The Story of Hla Hla Win, a Burmese Democratic Voice in Prison

by Khet Mar    /  July 29, 2011  / No comments



DVB Reporter Hla Hla Win, Photo: DVB

Thanks to the efforts of brave Burmese video journalists, images of violence from the Saffron Revolution in September 2007–during which Burmese troops arrested more than 200 monks, and killed at least 13 people, including Japanese photo-journalist Kenji Nagai–have been seen all around the world.

Since then, Burmese security forces have made an enemy of anyone who sends photos or video of the current conditions in Burma to foreign news outlets. Around 20 journalists and bloggers have been arrested and at least 13 are still in prison. According to a statement released by the Oslo-based Democratic Voice of Burma (DVB), these journalists may have been tortured during interrogation.

Last December two DVB video journalists were arrested and sentenced up to 13 years in prison. They joined 15 other DVB reporters who have also been detained.

The following video shows the story of Hla Hla Win, a 26 year-old DVB reporter in prison with a 27 year sentence for interviewing a monk during the Saffron Revolution’s failed peaceful uprising. After her arrest, Hla Hla Win went on a hunger strike for several days and was hospitalized because of her rapidly deteriorating health.

A senior representative of the DVB told Reporters Without Borders that the sentence imposed on Hla Hla Win was “unjust” because all she did was “gather information about the situation in Burma, nothing more.”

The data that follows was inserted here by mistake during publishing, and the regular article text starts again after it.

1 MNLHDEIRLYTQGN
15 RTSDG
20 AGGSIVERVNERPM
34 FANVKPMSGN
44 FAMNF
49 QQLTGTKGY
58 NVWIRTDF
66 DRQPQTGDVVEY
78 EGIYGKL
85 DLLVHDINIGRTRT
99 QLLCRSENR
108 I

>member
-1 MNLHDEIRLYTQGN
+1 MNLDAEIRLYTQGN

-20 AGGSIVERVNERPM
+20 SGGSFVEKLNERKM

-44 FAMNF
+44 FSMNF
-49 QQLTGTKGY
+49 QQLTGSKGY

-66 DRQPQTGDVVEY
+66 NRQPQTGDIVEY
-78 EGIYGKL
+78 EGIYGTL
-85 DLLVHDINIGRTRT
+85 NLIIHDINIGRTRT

Video: DVB TV

Read media groups’ call for release of imprisoned Burmese journalists

About the Author

Khet Mar is a staff writer at Sampsonia Way. A former writer-in-residence at City of Asylum/Pittsburgh, Khet Mar is a journalist, novelist, short story writer, poet, and essayist from Burma. She is the author of one novel, Wild Snowy Night, as well as several collections of short stories, essays and poems. Her work has been translated into English and Japanese, been broadcast on radio, and made into a film. In the fall of 2007, Mar was a visiting fellow at the International Writing Program at the University of Iowa.

View all articles by Khet Mar

Leave a Comment

comm comm comm